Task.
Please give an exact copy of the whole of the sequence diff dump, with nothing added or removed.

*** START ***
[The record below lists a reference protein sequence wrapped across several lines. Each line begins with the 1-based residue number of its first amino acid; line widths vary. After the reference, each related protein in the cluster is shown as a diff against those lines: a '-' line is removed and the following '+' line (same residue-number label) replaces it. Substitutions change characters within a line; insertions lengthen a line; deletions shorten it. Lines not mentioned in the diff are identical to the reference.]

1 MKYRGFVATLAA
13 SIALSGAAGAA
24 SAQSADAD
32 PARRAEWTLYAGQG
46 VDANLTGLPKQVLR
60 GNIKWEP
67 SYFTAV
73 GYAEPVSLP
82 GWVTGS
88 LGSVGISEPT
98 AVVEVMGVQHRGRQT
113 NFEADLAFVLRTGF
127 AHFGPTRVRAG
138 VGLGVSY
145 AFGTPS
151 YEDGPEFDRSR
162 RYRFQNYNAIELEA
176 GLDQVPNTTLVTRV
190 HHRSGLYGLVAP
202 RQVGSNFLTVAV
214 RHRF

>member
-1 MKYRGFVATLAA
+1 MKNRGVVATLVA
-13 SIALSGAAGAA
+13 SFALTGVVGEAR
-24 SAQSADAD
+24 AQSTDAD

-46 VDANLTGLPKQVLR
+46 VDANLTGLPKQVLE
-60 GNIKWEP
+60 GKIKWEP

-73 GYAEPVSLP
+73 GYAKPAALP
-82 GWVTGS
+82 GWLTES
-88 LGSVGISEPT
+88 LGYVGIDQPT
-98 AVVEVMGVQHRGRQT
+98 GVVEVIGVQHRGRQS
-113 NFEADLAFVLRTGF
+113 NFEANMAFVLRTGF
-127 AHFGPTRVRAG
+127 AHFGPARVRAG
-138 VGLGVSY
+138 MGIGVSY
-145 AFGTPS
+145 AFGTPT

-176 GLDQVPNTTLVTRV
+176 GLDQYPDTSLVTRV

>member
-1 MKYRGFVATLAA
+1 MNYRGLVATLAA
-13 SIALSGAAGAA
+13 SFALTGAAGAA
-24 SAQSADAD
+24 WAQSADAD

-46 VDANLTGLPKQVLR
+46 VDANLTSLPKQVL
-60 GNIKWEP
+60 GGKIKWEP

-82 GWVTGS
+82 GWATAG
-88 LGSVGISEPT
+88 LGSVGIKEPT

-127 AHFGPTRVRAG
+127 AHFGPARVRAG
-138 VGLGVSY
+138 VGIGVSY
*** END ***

[The record below lists a reference protein sequence wrapped across several lines. Each line begins with the 1-based residue number of its first amino acid; line widths vary. After the reference, each related protein in the cluster is shown as a diff against those lines: a '-' line is removed and the following '+' line (same residue-number label) replaces it. Substitutions change characters within a line; insertions lengthen a line; deletions shorten it. Lines not mentioned in the diff are identical to the reference.]

1 MKYRGFVATLAA
13 SIALSGAAGAA
24 SAQSADAD
32 PARRAEWTLYAGQG
46 VDANLTGLPKQVLR
60 GNIKWEP
67 SYFTAV
73 GYAEPVSLP
82 GWVTGS
88 LGSVGISEPT
98 AVVEVMGVQHRGRQT
113 NFEADLAFVLRTGF
127 AHFGPTRVRAG
138 VGLGVSY
145 AFGTPS
151 YEDGPEFDRSR
162 RYRFQNYNAIELEA
176 GLDQVPNTTLVTRV
190 HHRSGLYGLVAP
202 RQVGSNFLTVAV
214 RHRF

>member
-1 MKYRGFVATLAA
+1 MKNRGVVATLVA
-13 SIALSGAAGAA
+13 SFALTGVVGEAR
-24 SAQSADAD
+24 AQSTDAD

-46 VDANLTGLPKQVLR
+46 VDANLTGLPKQVLE
-60 GNIKWEP
+60 GKIKWEP

-73 GYAEPVSLP
+73 GYAKPAALP
-82 GWVTGS
+82 GWLTES
-88 LGSVGISEPT
+88 LGYVGIDQPT
-98 AVVEVMGVQHRGRQT
+98 GVVEVIGVQHRGRQS
-113 NFEADLAFVLRTGF
+113 NFEANMAFVLRTGF
-127 AHFGPTRVRAG
+127 AHFGPARVRAG
-138 VGLGVSY
+138 MGIGVSY
-145 AFGTPS
+145 AFGTPT

-176 GLDQVPNTTLVTRV
+176 GLDQYPDTSLVTRV

>member
-1 MKYRGFVATLAA
+1 MNYRGLVATLAA
-13 SIALSGAAGAA
+13 SFALTGAAGAA
-24 SAQSADAD
+24 WAQSADAD

-46 VDANLTGLPKQVLR
+46 VDANLTSLPKQVL
-60 GNIKWEP
+60 GGKIKWEP

-82 GWVTGS
+82 GWATAG
-88 LGSVGISEPT
+88 LGSVGIKEPT

-127 AHFGPTRVRAG
+127 AHFGPARVRAG
-138 VGLGVSY
+138 VGIGVSY